Dawn was breaking. The air was cool and the fog rose from the river. The large crowd was silent for the Dismounting of the Guard at the close of the Anzac Dawn Service for the local Returned Soldiers League.
I have attended Dawn Services for many years in tribute to the many family members, who have served in the Australian Defence Forces in many theatres of war, over the last century.
Fifteen years ago my ‘Anzac Day’ experience was very different.
We were traveling in Europe with some forty plus other Australians on a bus tour. We had left Naples earlier in the day and were heading for Florence.
It was late morning and we were all chatting about our recent visit to the incredible Pompeii ruins when someone mentioned they had been talking with family back in Australia, and they were attending an Anzac Dawn Service. A quietness descended, as our thoughts turned to home and the many memorial services taking place there and elsewhere in the world for Anzac Day.
Our tour guide announced that, although our schedule was tight, as a mark of respect, we were taking a short detour to the nearby Commonwealth War Graves Cemetery at Monte Cassino.
The bus pulled up at the gate and we silently filed off. As we passed through the gate we were faced with thousands of white headstones and an imposing memorial.
Over seventy-five years ago in September 1943, the Allies invaded the Italian mainland, the invasion coinciding with an armistice made with the Italians, who then re-entered the war on the Allies’ side. Progress through southern Italy was rapid despite stiff resistance, but by the end of October, the Allies were facing the German winter defensive position known as the Gustav Line, which stretched from the river Garigliano in the west to the Sangro in the east.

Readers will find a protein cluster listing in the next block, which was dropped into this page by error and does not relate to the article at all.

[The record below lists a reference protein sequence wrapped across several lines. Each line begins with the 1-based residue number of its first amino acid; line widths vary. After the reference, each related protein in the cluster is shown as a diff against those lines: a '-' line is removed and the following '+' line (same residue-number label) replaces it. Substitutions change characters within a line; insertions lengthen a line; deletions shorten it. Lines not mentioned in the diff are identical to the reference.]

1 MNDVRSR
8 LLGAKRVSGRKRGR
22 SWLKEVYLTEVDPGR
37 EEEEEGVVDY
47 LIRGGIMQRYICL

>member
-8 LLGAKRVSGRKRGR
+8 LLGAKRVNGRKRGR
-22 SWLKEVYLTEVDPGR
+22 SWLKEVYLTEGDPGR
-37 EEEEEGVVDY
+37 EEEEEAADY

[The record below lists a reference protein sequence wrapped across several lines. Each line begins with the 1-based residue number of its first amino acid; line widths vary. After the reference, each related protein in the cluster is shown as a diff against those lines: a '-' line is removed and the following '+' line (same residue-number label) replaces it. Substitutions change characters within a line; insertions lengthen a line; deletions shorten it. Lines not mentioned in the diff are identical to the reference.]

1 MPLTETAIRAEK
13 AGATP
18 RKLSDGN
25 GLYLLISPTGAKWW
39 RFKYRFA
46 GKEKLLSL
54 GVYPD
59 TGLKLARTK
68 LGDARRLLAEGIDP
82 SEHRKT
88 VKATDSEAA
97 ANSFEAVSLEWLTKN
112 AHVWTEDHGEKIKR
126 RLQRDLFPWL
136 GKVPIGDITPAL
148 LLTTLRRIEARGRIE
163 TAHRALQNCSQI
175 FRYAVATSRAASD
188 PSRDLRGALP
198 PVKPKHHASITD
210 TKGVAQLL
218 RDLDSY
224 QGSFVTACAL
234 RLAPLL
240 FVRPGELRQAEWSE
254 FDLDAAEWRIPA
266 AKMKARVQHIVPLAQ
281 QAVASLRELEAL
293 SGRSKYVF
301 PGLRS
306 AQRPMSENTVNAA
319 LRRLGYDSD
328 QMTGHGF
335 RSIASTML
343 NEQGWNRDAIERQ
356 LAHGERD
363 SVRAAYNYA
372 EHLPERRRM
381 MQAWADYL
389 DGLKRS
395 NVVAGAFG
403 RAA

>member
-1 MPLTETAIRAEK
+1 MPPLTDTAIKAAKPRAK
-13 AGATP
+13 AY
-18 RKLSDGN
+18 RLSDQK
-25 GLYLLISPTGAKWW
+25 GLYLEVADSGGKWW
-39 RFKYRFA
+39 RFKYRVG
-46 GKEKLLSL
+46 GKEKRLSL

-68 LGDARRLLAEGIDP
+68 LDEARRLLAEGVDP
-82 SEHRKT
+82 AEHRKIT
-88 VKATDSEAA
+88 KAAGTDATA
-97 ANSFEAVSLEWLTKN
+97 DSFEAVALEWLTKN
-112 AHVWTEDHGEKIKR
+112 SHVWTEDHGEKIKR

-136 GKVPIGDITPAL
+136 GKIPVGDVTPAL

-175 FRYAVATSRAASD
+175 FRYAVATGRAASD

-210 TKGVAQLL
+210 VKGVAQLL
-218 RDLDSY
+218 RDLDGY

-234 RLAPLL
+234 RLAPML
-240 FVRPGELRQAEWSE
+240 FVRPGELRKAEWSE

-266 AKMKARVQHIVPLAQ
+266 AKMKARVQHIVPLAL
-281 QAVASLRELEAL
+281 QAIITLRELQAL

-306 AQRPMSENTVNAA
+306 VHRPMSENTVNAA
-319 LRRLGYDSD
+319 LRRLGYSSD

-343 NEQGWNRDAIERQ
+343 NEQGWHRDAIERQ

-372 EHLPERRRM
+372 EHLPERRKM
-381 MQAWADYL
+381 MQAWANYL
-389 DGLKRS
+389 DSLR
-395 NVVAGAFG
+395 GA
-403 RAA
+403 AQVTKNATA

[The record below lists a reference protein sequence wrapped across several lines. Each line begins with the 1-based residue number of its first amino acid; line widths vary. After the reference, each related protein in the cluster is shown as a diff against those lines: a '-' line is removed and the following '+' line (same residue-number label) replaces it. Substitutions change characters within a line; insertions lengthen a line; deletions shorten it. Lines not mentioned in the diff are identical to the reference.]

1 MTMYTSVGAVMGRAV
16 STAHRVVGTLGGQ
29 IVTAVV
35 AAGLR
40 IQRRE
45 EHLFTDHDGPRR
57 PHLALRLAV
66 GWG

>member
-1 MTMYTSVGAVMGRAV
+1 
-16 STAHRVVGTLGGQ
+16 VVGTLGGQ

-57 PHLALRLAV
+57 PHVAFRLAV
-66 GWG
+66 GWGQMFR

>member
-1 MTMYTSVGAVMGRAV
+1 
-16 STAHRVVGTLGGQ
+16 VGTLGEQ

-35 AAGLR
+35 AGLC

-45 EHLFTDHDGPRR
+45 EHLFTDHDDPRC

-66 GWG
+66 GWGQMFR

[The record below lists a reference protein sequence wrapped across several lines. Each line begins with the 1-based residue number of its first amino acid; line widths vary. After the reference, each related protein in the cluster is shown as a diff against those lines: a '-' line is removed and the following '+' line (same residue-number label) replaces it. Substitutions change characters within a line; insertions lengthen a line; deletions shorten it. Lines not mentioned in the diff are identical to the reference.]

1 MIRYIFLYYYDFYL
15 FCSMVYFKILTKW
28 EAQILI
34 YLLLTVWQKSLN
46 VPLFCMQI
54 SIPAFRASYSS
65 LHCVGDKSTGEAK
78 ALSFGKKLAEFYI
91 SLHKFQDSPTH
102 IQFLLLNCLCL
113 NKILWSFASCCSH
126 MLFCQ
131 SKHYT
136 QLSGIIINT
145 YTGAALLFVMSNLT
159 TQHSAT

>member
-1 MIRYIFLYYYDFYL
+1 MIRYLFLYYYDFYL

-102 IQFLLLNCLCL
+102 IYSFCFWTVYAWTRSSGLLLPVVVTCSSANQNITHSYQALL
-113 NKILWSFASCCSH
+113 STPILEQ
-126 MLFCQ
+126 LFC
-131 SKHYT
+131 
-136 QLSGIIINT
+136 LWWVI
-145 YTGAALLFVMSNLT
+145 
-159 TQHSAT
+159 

Initial attempts to breach the western end of the line were unsuccessful.
During the early months of 1944, Cassino saw some of the fiercest fighting of the Italian campaign, the town itself and the dominating Monastery Hill proving the most stubborn obstacles encountered in the advance towards Rome.
After many attempts assisted with much bombing a breakthrough was finally achieved on 18 May and Cassino and the Monte were finally taken.
A summary of the battle for Monte Cassino can be found here-
The majority of those buried in this war cemetery died in the battles during these months. There are now 4,266 Commonwealth servicemen of the Second World War buried or commemorated at Cassino War Cemetery.
It lies about 140 kilometres south-east of Rome near Cassino, right at the foot of the Monte.
Although no Australian troops are buried here there are some 2347 from the United Kingdom, 1435 from India, 193 from Canada, 55 from New Zealand and 13 from South Africa.
Within the cemetery stands the CASSINO MEMORIAL which commemorates over 4,000 Commonwealth servicemen who took part in the Italian campaign and whose graves are not known.
The Memorial was designed by Louis de Soissons and unveiled by Field Marshal The Rt. Hon. The Earl Alexander of Tunis on 30 September 1956.
Further information can be found here.
Although we held no service and just wandered around the cemetery for over half an hour, we were all completely overawed by the place. Even after we had returned to the bus and resumed our journey, everyone was quiet and hardly spoke a word for over an hour. A very moving experience.
Lest We Forget.